Reel around the fountain
Slap me on the patio
I’ll take it now
(captions read: “one of the most attractive features of the decor of the shopping centre is this indoor pool and fountain” and “this seemingly tangled web of steel is in reality part of the attractive light fitting inside the precinct”)
Over the years the story that Mohammad Ali opened the centre has been ingrained into the fabric of the community, even the centre themselves thought that he had visited three months after the opening to cut the ribbon on the American-owned Safeway store, and there’s very little information freely available to suggest otherwise, unless you do a little digging.
In the office, operations manager (and former Guardian Exchange employee) Mike Russell, shows us a scrapbook of archive images relating to the mall over the years. Press cuttings and photographs of car shows, belly dancers, live camels, beauty queen parades and an elusive press clipping of Mohammad Ali’s visit showing him backing away from a 1000-strong crowd.
Both The Guardian online archive and the press clipping uncovered in the office from The Journal confirm that Ali did indeed go to the centre but he didn’t open it. Ali was at the centre two years after it opened on October 12 1971, as part of an Ovaltine promotion and, from what I can gather, a UK tour of selected Tesco stores.
Ali, in a much more timorous fashion than we associate him with, declared
“I am the greatest…and so is Ovaltine”.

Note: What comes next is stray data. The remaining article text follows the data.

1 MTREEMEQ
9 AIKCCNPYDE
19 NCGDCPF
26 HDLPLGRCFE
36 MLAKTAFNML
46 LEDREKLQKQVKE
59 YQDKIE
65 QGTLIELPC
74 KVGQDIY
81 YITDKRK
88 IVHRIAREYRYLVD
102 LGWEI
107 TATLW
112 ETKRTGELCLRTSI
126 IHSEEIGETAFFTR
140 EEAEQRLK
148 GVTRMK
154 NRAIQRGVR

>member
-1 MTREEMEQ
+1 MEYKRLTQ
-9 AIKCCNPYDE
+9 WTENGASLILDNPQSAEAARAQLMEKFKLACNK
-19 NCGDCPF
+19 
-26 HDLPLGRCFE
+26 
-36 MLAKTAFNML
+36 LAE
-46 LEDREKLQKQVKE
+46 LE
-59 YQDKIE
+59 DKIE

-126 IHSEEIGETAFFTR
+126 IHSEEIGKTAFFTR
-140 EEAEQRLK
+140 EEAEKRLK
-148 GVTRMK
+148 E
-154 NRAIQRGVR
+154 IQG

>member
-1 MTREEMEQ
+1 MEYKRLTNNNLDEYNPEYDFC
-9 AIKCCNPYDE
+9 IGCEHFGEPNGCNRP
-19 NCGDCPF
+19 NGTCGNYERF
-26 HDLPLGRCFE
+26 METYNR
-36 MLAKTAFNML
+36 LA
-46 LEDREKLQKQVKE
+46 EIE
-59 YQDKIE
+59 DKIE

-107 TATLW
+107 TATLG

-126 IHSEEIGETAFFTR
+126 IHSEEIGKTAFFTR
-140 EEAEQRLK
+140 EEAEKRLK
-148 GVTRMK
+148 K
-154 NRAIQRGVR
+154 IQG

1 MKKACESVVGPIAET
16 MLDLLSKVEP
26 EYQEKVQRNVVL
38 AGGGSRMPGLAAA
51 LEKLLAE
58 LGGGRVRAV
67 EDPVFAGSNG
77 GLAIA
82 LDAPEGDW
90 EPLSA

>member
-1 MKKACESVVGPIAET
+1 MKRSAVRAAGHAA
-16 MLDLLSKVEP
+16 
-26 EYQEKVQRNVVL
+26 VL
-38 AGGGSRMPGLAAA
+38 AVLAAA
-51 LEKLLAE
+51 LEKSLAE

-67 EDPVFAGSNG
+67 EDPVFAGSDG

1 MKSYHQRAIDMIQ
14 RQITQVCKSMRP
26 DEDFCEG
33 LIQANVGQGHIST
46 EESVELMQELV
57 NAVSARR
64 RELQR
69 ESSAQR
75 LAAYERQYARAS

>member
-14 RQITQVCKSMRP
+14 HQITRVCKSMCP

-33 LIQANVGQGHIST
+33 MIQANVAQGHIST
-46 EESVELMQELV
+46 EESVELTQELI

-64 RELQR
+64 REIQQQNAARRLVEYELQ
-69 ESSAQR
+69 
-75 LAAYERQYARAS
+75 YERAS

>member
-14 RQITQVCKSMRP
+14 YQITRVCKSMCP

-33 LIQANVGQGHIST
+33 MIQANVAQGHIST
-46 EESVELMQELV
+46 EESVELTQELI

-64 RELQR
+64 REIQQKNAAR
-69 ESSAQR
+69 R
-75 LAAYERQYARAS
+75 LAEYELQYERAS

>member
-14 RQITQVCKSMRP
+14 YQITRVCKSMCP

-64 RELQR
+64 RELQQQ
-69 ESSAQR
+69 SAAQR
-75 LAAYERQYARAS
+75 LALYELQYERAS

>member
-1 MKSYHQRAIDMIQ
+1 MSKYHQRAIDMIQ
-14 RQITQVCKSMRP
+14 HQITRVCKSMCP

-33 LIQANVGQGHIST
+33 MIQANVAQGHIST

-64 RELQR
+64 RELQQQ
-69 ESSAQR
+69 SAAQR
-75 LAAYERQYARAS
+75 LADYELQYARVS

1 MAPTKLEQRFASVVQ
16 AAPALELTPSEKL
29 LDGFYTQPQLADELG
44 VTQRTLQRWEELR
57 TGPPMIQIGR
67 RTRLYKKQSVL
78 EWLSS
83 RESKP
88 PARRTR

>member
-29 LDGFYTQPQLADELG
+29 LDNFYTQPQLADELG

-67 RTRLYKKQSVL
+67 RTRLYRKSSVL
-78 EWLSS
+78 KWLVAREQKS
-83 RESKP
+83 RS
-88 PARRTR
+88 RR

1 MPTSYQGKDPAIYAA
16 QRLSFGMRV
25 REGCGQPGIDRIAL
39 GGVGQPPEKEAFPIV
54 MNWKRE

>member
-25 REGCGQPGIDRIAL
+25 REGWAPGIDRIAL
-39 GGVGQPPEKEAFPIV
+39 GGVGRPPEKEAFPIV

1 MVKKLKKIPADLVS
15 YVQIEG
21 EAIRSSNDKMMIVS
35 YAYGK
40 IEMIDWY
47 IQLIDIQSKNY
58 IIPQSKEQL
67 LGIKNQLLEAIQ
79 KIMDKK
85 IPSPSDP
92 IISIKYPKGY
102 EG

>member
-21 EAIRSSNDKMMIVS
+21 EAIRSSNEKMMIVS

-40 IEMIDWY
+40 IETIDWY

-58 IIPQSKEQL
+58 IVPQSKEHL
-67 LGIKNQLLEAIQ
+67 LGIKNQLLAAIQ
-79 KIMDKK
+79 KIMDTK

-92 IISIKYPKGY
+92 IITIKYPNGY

Clearly uncomfortable with the sales pitch he added
“Of course, I’m being paid to say that. But it’s true”
Ali said the Stretford fans scared him and after an hour of minor hysteria and injuries he called an end to his visit stating that if the crowd, who had shattered the doorway to the shop, didn’t get back then he would have to go.
“I was scared of that crowd. I had no idea it would be as big as that”
Ali was there to actually try and sell the Ovaltine tins that bore his (replicated) autograph, and a police spokesman at the time justified the hysteria that broke out thus:
“some of the crowd thought Ali was there to give away tins of Ovaltine”.
Times may have been tough in 1971 but I’m sure that the crowd broke into a frenzy at the sight of one of the biggest stars and sporting legends in the world, rather than the notion of a free powdered drink.
(both images of Ali’s visit are from The Journal, 12 Oct 1971. Words Howard Booth, Picture Alfred Markey)
Part of the archives in the Mall’s collection include photographs of a 1973 beauty contest. The winner of ‘Miss Stretford’ that year was June Pickering and, intrigued to know where she is now, the centre released images of the contest to local press in October 2011 in the hope to trace the winner. A few weeks later they did so. The former beauty queen and daughter of one-time chairman at Stalybridge FC, now lives in New Zealand with her family and bears the rather apposite married name Mrs Perfect
(the frieze that once adorned all of the mall is viisble in the top right of this shot)
Stretford Mall was built on the site of the original shopping district on King Street, which no longer exists (pictured below). The mall are hoping to revitalise the market area of the centre and bring in new tenants in the coming months.
Photos by, and copyright of, Shirley Bainbridge unless otherwise stated.
Replications of archive images are with thanks to the management at Stretford Mall.